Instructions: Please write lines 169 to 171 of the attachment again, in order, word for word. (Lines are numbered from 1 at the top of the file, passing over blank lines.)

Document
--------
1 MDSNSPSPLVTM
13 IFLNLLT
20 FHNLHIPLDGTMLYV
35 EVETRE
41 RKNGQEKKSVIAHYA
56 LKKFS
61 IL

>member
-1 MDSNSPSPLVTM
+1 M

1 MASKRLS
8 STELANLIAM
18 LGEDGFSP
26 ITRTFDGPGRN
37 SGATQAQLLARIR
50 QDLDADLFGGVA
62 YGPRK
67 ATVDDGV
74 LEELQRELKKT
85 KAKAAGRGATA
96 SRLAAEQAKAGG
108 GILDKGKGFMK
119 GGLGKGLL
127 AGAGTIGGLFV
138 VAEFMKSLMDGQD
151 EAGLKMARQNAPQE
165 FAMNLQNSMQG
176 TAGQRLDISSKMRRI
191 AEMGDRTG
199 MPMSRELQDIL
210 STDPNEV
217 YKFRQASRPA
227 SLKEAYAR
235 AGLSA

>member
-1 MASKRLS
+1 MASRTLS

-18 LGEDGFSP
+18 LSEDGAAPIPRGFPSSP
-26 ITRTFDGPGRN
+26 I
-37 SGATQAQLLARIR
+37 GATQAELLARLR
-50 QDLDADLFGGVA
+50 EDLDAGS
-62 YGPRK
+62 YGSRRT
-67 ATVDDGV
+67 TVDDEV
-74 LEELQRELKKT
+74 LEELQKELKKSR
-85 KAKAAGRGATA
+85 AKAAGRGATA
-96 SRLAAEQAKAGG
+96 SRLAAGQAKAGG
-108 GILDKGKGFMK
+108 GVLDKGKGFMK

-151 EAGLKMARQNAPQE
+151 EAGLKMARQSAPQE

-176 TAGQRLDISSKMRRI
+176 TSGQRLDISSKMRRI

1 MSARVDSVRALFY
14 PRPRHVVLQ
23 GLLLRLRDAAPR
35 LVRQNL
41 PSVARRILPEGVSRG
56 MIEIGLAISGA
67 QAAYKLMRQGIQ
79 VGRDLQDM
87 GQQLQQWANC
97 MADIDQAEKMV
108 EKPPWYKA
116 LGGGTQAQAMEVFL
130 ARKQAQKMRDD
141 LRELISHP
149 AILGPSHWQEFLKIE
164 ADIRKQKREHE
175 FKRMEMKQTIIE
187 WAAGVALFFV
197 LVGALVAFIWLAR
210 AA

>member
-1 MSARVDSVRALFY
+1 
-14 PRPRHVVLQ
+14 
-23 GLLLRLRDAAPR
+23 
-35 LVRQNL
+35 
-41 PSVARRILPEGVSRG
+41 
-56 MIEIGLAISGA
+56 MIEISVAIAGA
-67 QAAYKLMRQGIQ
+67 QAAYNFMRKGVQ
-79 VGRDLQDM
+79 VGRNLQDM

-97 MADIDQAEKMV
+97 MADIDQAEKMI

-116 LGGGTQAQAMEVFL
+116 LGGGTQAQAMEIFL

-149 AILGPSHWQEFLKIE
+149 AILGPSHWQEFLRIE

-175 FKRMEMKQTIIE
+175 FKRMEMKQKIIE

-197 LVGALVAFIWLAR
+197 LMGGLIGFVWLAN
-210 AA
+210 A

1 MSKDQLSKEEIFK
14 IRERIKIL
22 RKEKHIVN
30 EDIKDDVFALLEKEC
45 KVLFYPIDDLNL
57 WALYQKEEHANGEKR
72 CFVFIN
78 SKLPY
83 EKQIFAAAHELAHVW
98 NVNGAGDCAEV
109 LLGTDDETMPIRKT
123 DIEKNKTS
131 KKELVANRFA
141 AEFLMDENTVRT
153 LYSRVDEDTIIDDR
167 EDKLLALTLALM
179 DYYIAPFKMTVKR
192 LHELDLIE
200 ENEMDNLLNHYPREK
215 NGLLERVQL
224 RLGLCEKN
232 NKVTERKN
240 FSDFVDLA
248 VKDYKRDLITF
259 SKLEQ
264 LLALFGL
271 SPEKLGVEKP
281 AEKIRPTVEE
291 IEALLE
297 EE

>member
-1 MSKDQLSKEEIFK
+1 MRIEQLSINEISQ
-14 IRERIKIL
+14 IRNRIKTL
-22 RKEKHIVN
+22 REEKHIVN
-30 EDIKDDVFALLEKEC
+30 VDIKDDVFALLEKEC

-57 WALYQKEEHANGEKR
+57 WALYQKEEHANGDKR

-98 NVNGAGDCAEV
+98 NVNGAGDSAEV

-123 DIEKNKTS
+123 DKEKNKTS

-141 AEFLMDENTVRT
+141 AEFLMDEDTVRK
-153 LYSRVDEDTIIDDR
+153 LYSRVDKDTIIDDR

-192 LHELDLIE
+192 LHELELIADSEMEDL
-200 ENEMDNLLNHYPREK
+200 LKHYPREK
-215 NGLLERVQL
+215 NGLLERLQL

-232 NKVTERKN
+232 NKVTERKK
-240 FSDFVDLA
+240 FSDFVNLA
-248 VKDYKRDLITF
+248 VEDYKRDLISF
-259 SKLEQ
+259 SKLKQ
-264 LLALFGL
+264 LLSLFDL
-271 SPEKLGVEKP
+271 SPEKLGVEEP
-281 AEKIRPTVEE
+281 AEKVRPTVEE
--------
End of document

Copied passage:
+240 FSDFVNLA
-248 VKDYKRDLITF
+248 VEDYKRDLISF